Simplify and Streamline Your Sewing

Simplify and Streamline Your Sewing

Have you ever stared at a pattern and felt lost? Or maybe your seams just never seem to lie quite flat? We've all been there! And we've all developed our own list of tips, tricks, and secrets that we swear by. Despite this, there's always new tips and techniques to learn, and with 20+ years of experience under her belt, Stephanie has a wealth of sewing secrets she's dying to share. So grab your fabric, fire up your machine, and get ready to sew like a pro!




1. Bye-Bye, Bobbin Winding!

Is there anything more annoying than having to stop in the middle of a project, unthread your needle, and wind a new bobbin? Well, I can probably think of a few things, but we'll get to those later. Enter: pre-wounds! You can get bobbins that are pre-wound with 60-wt bobbin thread, and when one runs out, you just pop another one in and keep sewing, with no interruption to your stitching. 

You're probably used to a 40 or 50-weight thread in your bobbin, since that's what most threads are, but 60-weight offers the advantage of getting more thread on each bobbin, with only a small adjustment to tension. If your machine has automatic tensions, you won't even notice a difference! If you have manual tensions, you'll only need a slight tension adjustment, if anything at all. If you're willing to pay a little extra for convenience, I highly recommend pre-wound bobbins.

2. A New Kind of Seam Ripper

As much as we hate to admit it sometimes, we all have to rip out seams from our projects. Everyone does it a little differently, but I think we can all agree it takes way too long. But recently, we learned that you can use an unlikely tool as a quick and effective seam ripper.... a dog trimmer!

Ok, it sounds a little strange, but other people have caught on to it too; there's even a few notions companies starting to manufacture them. Sadly, they haven't come to our distributors yet, but we're crossing our fingers we can get our hands on some soon! If you're curious, we have one in the store you can try out- it's seriously magical.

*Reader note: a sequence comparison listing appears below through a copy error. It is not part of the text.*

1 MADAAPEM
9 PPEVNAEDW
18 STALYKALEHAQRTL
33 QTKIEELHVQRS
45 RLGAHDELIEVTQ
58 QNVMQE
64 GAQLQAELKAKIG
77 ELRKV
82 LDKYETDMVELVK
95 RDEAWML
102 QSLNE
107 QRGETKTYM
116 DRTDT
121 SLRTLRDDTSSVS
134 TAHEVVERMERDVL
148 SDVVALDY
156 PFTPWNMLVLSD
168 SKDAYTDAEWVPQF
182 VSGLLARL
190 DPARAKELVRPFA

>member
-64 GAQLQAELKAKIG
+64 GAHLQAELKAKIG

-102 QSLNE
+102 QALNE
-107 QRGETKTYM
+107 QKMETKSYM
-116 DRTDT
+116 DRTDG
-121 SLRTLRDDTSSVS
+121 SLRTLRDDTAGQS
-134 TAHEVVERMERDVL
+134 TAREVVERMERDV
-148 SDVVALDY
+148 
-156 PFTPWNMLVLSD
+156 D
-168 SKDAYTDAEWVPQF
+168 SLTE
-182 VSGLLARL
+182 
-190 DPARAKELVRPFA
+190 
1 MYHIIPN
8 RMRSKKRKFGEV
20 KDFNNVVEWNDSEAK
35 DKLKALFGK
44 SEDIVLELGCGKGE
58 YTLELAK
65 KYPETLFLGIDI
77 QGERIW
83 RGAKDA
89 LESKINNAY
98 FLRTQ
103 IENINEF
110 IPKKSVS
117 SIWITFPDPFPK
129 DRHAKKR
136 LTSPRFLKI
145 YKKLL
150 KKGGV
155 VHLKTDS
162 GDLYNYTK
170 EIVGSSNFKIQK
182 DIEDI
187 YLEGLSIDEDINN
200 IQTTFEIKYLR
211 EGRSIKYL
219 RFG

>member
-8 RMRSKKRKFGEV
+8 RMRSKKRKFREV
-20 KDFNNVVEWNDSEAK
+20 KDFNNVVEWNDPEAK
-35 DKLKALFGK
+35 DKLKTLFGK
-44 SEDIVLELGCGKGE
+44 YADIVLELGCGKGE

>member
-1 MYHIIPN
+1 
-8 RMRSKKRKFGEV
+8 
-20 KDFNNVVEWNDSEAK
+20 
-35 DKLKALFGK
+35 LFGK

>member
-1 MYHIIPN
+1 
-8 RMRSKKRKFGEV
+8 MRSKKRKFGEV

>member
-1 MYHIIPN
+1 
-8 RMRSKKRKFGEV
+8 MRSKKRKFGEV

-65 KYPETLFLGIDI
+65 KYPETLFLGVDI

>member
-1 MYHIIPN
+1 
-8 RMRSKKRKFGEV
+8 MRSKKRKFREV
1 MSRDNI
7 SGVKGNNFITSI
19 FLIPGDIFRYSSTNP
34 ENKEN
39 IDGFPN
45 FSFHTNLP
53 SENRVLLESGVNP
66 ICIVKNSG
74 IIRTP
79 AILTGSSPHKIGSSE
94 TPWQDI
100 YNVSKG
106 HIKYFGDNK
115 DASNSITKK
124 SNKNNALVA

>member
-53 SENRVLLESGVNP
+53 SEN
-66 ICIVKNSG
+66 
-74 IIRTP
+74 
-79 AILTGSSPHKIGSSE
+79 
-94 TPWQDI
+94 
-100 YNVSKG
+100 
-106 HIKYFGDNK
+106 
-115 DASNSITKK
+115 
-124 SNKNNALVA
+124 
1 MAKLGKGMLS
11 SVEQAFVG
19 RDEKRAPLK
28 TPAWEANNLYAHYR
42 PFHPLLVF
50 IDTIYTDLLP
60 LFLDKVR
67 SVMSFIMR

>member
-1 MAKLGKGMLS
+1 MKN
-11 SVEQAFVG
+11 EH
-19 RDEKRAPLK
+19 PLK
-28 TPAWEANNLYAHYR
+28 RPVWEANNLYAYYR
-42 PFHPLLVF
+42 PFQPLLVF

3. No-Hassle Zippers

I think we can all agree that putting zippers in any project is kind of the worst. Depending on which brand of sewing machine you have, zipper feet can range from 'pretty okay' to 'more difficult than the regular presser foot'. If yours is towards the latter end of the spectrum, pick up a piping foot next time you're at your local dealer. Most of the time, the channel in the piping foot fits over the zipper perfectly, and you can get your needle right up next to those teeth without having to fight with it.

4. Sometimes Less Is Better

Raise your hand if you've ever shelled out for those really fancy gadgets? Yeah, me too. I think the biggest culprit is probably those $300 irons- you know the ones. They're so pretty and professional looking, but six months later you're at your wits end because it just doesn't get hot enough, or it's leaking water, or any of those other things we thought the fancy irons would fix.
Next time, get your iron at your local Meijer or Walmart; they'll perform just as well for a fraction of the price. Personally, I've been using a $20 iron from Meijer for about 10 years and never had an issue. Most of the time I'm too lazy to even put water in it, but I still get crisp seams every time. Just another reminder that brand names aren't really any different than generics.

5. On the Subject of Irons

While we're at it, let's talk about our seams. For a long time I was lazy about it and would do seams in batches- for example, putting a whole row of blocks together and then pressing them as a row. But over time, as I've gone on to more complicated patterns and started paying more attention to my points, it became increasingly apparent that I was cheating myself by doing it this way. I would end up with wonky rows, blocks not lining up, etc. So I started a particularly intricate block-of-the-month pattern, and I was so excited I really wanted it to come out perfect. So I pressed every single seam. Not open, mind you, I don't have that much patience, but every seam was pressed before the next one was sewn. And you know what? It really made a difference. 
Now, I still get lazy with some projects and go back to my old pressing system, but on the projects I really care about, I have an ironing board butted up against my sewing table (which happens to be the exact same height, which is really nice) so all I have to do after I sew a seam is swivel and press, then swivel back and continue. The little bit of extra time it takes is completely worth it, in my opinion.
Do you have any tips or tricks you'd like to share? Put them in the comments and we might feature them in a future blog!

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